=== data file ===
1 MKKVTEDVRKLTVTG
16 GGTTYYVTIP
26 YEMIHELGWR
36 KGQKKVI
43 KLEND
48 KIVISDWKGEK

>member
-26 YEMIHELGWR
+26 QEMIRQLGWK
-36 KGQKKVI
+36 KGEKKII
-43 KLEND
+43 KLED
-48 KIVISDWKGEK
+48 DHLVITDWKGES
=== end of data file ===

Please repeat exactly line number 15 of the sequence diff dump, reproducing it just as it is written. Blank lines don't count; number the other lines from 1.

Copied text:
+48 DHLVITDWKGES